We had both brought nearly complete changes of clothing. It was a good thing, or we would've been battling hypothermia. We pulled on long underwear and fleece and immediately began to warm up. My only failure was in not bringing an extra pair of shoes. My dry, warm wool socks became only marginally effective after jamming my feet back into my wet shoes.
As you might expect, our confidence was shaken. We were in the middle of nowhere, and there were still a dozen or more rapids between us and the car. We were now wearing all of our warm clothes, so another screw up would truly be a disaster. We had no more margin for error, but no other real options, either. We put back in and continued downstream as a light drizzle began to fall.
We negotiated a couple more rapids, including one ledge at an old dam that was a bit exciting. We stopped at the old mill site for lunch. Part of the foundation and chimney are still standing. The spot is quite scenic, as a tall bluff towers over the river on the opposite shore. My feet were frozen, so Myron built a fire. This had many benefits, not the least of which was the simple warmth provided by gathering firewood. It didn't take long to have a blaze going. I thawed my feet and partially dried my shoes by the fire while we ate.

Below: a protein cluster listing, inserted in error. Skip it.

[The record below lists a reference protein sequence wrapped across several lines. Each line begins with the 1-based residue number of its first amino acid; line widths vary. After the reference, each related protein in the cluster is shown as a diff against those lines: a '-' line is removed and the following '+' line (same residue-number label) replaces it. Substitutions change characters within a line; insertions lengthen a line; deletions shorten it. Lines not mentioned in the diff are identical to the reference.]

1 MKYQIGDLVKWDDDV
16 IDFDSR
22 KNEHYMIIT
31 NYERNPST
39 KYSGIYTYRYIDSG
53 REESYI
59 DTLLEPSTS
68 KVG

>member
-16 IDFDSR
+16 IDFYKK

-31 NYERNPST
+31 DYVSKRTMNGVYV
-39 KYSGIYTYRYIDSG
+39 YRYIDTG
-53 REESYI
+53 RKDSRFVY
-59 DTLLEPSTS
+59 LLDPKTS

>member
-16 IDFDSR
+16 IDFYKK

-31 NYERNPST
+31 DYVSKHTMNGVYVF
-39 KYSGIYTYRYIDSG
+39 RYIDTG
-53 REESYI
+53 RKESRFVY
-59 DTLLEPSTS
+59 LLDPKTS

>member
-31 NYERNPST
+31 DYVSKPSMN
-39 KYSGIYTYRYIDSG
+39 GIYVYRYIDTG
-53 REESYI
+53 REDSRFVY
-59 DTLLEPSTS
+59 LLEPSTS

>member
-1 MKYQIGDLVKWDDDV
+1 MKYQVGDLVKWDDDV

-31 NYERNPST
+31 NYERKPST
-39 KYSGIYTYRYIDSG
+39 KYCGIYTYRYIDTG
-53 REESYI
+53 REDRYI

I was feeling much better as we resumed the trip. We paddled downstream, running a few minor rapids along the way. At one point, we spotted wild turkeys along the bank. Later, we spotted a pair of otters in the distance. They disappeared, only to resurface right next to our canoe! Christy was so startled, she nearly fell out of the canoe again.
The rain picked up, but I was actually beginning to feel pretty good despite the miserable conditions. We passed under the highway 109 bridge, and I knew we only had a few miles to go. Just downstream from the bridge was passed an unusual sight. We saw stone pilings from an old bridge. High above the river, a small wooden cabin was perched on two of them. It didn't look like a home so much as an elaborate tree house.
As the trip progressed, the rain picked up, and the warmth I'd gained from the lunch time fire began to escape. We still had a couple of miles to go when I began to fantasize about getting in the car and turning the heat up. That and getting home and sitting by the fire with a mug of hot chocolate. Of course, we still had to get there, and that class II rapid was in the way. We had botched a class I+ rapid, so how would we fare with a class II?